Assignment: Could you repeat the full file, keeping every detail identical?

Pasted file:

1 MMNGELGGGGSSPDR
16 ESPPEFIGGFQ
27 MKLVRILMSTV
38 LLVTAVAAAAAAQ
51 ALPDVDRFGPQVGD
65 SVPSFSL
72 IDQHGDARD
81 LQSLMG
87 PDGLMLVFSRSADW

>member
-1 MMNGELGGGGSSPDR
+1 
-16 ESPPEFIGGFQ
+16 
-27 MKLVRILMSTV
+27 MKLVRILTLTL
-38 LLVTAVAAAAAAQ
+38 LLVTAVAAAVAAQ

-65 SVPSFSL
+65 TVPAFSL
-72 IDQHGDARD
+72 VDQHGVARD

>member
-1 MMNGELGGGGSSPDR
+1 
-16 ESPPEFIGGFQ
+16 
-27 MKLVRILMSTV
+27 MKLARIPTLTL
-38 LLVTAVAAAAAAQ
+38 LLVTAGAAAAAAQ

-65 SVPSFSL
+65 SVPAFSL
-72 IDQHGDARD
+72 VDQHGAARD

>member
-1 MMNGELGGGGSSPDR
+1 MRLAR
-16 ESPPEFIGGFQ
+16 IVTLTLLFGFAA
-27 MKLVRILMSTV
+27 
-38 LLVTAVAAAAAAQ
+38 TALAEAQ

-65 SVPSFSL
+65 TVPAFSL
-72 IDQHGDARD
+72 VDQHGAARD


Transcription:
1 MMNGELGGGGSSPDR
16 ESPPEFIGGFQ
27 MKLVRILMSTV
38 LLVTAVAAAAAAQ
51 ALPDVDRFGPQVGD
65 SVPSFSL
72 IDQHGDARD
81 LQSLMG
87 PDGLMLVFSRSADW

>member
-1 MMNGELGGGGSSPDR
+1 
-16 ESPPEFIGGFQ
+16 
-27 MKLVRILMSTV
+27 MKLVRILTLTL
-38 LLVTAVAAAAAAQ
+38 LLVTAVAAAVAAQ

-65 SVPSFSL
+65 TVPAFSL
-72 IDQHGDARD
+72 VDQHGVARD

>member
-1 MMNGELGGGGSSPDR
+1 
-16 ESPPEFIGGFQ
+16 
-27 MKLVRILMSTV
+27 MKLARIPTLTL
-38 LLVTAVAAAAAAQ
+38 LLVTAGAAAAAAQ

-65 SVPSFSL
+65 SVPAFSL
-72 IDQHGDARD
+72 VDQHGAARD

>member
-1 MMNGELGGGGSSPDR
+1 MRLAR
-16 ESPPEFIGGFQ
+16 IVTLTLLFGFAA
-27 MKLVRILMSTV
+27 
-38 LLVTAVAAAAAAQ
+38 TALAEAQ

-65 SVPSFSL
+65 TVPAFSL
-72 IDQHGDARD
+72 VDQHGAARD